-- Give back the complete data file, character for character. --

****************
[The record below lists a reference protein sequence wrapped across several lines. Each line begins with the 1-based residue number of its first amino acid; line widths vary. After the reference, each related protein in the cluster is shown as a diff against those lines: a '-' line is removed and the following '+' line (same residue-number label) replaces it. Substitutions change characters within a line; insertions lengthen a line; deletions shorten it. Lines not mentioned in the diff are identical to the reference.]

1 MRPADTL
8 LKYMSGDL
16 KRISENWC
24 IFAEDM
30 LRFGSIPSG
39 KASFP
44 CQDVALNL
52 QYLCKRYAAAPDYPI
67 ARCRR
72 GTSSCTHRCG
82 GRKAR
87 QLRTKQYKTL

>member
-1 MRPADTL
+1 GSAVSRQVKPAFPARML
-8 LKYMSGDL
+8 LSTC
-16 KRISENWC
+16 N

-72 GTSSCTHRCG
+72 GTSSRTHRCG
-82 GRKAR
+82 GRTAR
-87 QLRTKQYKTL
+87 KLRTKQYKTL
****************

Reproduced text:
[The record below lists a reference protein sequence wrapped across several lines. Each line begins with the 1-based residue number of its first amino acid; line widths vary. After the reference, each related protein in the cluster is shown as a diff against those lines: a '-' line is removed and the following '+' line (same residue-number label) replaces it. Substitutions change characters within a line; insertions lengthen a line; deletions shorten it. Lines not mentioned in the diff are identical to the reference.]

1 MRPADTL
8 LKYMSGDL
16 KRISENWC
24 IFAEDM
30 LRFGSIPSG
39 KASFP
44 CQDVALNL
52 QYLCKRYAAAPDYPI
67 ARCRR
72 GTSSCTHRCG
82 GRKAR
87 QLRTKQYKTL

>member
-1 MRPADTL
+1 GSAVSRQVKPAFPARML
-8 LKYMSGDL
+8 LSTC
-16 KRISENWC
+16 N

-72 GTSSCTHRCG
+72 GTSSRTHRCG
-82 GRKAR
+82 GRTAR
-87 QLRTKQYKTL
+87 KLRTKQYKTL